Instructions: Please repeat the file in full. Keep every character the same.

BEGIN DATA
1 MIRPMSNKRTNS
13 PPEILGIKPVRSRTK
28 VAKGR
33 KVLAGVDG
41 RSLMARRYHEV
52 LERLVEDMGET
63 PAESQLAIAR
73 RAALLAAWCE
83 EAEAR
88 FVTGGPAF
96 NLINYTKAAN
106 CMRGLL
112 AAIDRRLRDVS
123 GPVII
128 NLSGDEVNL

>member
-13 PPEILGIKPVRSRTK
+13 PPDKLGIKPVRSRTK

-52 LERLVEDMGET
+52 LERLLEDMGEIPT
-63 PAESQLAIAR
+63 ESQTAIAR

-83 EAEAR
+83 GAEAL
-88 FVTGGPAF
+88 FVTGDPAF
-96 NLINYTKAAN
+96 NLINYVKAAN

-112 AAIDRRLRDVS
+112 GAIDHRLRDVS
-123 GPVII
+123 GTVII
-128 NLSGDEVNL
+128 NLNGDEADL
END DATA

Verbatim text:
1 MIRPMSNKRTNS
13 PPEILGIKPVRSRTK
28 VAKGR
33 KVLAGVDG
41 RSLMARRYHEV
52 LERLVEDMGET
63 PAESQLAIAR
73 RAALLAAWCE
83 EAEAR
88 FVTGGPAF
96 NLINYTKAAN
106 CMRGLL
112 AAIDRRLRDVS
123 GPVII
128 NLSGDEVNL

>member
-13 PPEILGIKPVRSRTK
+13 PPDKLGIKPVRSRTK

-52 LERLVEDMGET
+52 LERLLEDMGEIPT
-63 PAESQLAIAR
+63 ESQTAIAR

-83 EAEAR
+83 GAEAL
-88 FVTGGPAF
+88 FVTGDPAF
-96 NLINYTKAAN
+96 NLINYVKAAN

-112 AAIDRRLRDVS
+112 GAIDHRLRDVS
-123 GPVII
+123 GTVII
-128 NLSGDEVNL
+128 NLNGDEADL